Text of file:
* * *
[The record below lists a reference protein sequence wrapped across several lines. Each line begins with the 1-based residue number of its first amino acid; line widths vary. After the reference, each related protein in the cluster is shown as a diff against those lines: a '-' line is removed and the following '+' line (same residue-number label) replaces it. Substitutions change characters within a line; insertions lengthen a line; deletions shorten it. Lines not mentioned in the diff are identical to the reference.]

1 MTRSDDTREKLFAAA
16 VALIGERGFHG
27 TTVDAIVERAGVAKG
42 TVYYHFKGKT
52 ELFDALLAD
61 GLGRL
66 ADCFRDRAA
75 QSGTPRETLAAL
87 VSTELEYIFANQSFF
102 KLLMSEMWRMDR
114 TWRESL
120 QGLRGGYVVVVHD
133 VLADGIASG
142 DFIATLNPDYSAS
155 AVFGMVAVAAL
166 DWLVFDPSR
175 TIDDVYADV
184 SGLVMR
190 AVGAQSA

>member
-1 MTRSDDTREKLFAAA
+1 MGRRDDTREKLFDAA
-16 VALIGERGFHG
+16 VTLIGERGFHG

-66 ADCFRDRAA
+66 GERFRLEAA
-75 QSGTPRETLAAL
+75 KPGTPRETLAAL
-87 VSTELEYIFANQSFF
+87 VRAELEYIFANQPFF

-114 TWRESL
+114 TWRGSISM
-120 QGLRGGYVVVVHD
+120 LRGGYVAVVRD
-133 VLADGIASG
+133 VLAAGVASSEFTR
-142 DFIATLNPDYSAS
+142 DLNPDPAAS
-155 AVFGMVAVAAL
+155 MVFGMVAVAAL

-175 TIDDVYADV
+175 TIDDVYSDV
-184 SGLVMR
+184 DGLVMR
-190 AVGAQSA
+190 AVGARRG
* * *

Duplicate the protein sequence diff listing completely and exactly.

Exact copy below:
[The record below lists a reference protein sequence wrapped across several lines. Each line begins with the 1-based residue number of its first amino acid; line widths vary. After the reference, each related protein in the cluster is shown as a diff against those lines: a '-' line is removed and the following '+' line (same residue-number label) replaces it. Substitutions change characters within a line; insertions lengthen a line; deletions shorten it. Lines not mentioned in the diff are identical to the reference.]

1 MTRSDDTREKLFAAA
16 VALIGERGFHG
27 TTVDAIVERAGVAKG
42 TVYYHFKGKT
52 ELFDALLAD
61 GLGRL
66 ADCFRDRAA
75 QSGTPRETLAAL
87 VSTELEYIFANQSFF
102 KLLMSEMWRMDR
114 TWRESL
120 QGLRGGYVVVVHD
133 VLADGIASG
142 DFIATLNPDYSAS
155 AVFGMVAVAAL
166 DWLVFDPSR
175 TIDDVYADV
184 SGLVMR
190 AVGAQSA

>member
-1 MTRSDDTREKLFAAA
+1 MGRRDDTREKLFDAA
-16 VALIGERGFHG
+16 VTLIGERGFHG

-66 ADCFRDRAA
+66 GERFRLEAA
-75 QSGTPRETLAAL
+75 KPGTPRETLAAL
-87 VSTELEYIFANQSFF
+87 VRAELEYIFANQPFF

-114 TWRESL
+114 TWRGSISM
-120 QGLRGGYVVVVHD
+120 LRGGYVAVVRD
-133 VLADGIASG
+133 VLAAGVASSEFTR
-142 DFIATLNPDYSAS
+142 DLNPDPAAS
-155 AVFGMVAVAAL
+155 MVFGMVAVAAL

-175 TIDDVYADV
+175 TIDDVYSDV
-184 SGLVMR
+184 DGLVMR
-190 AVGAQSA
+190 AVGARRG